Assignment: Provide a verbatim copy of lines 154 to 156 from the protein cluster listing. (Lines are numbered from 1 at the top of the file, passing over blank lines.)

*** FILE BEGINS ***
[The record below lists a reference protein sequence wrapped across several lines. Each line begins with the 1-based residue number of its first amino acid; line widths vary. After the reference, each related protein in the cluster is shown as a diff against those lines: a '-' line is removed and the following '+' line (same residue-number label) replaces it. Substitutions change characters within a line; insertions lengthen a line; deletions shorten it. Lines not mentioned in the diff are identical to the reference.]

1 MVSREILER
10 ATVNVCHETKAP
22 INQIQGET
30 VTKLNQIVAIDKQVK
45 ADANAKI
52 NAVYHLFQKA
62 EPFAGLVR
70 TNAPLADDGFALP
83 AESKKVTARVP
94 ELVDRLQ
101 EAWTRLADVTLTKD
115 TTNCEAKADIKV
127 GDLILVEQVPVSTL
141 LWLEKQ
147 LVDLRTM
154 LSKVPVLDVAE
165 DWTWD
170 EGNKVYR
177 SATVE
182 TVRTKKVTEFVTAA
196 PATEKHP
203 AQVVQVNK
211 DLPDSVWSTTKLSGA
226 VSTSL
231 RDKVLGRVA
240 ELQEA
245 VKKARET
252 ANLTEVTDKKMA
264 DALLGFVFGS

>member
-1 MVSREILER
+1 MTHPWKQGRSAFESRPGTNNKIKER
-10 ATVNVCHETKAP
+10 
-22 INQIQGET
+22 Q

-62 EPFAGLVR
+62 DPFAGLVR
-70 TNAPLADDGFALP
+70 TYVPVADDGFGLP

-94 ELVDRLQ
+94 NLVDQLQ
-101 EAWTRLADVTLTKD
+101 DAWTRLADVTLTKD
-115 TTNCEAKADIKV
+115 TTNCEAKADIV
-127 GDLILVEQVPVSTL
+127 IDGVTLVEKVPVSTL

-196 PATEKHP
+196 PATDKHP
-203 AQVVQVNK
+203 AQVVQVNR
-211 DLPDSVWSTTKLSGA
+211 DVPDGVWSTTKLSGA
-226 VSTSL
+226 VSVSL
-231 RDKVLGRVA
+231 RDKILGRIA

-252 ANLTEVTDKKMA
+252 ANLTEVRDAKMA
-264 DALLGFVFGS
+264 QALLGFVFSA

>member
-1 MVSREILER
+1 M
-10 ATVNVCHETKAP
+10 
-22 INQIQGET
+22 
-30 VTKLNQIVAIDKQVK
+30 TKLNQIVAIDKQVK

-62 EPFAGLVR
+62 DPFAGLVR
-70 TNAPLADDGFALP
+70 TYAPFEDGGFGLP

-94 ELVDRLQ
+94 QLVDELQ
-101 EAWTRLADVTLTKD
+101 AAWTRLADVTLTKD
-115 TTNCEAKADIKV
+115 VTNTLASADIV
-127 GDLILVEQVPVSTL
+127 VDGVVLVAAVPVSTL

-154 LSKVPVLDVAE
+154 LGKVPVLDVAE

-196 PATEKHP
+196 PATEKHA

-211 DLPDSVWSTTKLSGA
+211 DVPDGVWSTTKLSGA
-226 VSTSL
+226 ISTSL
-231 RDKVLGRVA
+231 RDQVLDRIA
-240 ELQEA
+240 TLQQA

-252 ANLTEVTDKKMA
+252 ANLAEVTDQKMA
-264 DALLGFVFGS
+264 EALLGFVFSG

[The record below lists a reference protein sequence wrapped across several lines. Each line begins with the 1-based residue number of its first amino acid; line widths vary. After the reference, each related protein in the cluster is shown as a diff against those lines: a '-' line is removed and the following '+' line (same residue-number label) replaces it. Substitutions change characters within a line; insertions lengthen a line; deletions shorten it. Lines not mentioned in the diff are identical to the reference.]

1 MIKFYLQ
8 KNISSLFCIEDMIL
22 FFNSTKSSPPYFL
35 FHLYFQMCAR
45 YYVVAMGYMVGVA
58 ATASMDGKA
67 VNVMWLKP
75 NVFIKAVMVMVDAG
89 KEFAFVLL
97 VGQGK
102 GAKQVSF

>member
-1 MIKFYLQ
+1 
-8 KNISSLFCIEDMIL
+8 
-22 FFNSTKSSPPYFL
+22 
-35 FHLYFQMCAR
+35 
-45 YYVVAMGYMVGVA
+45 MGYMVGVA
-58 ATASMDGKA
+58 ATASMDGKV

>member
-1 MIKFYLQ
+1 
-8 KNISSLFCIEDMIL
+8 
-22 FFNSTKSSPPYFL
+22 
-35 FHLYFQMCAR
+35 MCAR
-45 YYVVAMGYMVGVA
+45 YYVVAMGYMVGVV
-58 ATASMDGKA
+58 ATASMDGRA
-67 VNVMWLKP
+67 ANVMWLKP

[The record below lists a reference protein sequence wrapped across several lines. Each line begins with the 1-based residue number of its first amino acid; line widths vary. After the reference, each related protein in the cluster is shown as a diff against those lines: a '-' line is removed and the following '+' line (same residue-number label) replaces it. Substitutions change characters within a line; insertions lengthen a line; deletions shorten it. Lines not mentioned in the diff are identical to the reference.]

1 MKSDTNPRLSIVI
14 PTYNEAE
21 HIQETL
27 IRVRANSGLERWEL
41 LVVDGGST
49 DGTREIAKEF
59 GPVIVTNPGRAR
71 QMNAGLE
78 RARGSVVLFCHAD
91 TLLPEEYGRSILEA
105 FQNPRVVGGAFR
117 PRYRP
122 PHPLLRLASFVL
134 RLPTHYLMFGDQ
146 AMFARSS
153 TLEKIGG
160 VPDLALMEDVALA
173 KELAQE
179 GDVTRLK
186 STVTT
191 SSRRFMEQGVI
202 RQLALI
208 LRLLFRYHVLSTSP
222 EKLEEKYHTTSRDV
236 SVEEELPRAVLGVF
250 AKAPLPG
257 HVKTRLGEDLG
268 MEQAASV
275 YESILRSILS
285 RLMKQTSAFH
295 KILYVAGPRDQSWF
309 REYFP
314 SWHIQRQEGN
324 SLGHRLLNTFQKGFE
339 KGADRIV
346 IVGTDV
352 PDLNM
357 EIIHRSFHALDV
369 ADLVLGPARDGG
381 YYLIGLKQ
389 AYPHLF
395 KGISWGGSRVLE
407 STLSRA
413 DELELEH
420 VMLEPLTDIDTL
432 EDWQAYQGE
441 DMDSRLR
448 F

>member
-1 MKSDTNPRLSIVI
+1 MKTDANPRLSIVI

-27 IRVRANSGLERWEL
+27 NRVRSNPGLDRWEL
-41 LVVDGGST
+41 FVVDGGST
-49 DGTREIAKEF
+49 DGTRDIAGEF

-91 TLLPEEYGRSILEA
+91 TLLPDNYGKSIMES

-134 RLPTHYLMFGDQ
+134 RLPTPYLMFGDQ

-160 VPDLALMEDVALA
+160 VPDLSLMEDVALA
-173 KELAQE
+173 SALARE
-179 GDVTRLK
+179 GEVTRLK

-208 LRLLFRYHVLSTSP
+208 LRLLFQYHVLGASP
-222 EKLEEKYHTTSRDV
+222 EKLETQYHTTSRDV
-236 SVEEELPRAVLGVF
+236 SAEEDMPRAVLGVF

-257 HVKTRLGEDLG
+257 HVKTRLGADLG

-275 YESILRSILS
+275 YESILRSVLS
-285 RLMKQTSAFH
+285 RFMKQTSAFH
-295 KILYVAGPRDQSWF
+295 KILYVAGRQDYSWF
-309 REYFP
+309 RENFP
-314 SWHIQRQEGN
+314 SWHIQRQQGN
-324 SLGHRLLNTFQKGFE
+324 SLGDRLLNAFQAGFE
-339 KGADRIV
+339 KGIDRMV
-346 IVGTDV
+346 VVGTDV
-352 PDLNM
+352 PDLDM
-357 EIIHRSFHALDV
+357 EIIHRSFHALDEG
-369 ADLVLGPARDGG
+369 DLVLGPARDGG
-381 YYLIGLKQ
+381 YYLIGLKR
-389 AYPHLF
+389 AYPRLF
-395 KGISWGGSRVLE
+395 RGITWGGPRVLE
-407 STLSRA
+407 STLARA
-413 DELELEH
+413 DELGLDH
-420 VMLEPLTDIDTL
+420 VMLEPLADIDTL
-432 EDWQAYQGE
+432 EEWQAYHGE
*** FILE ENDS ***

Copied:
122 PHPLLRLASFVL
134 RLPTHYLMFGDQ
146 AMFARSS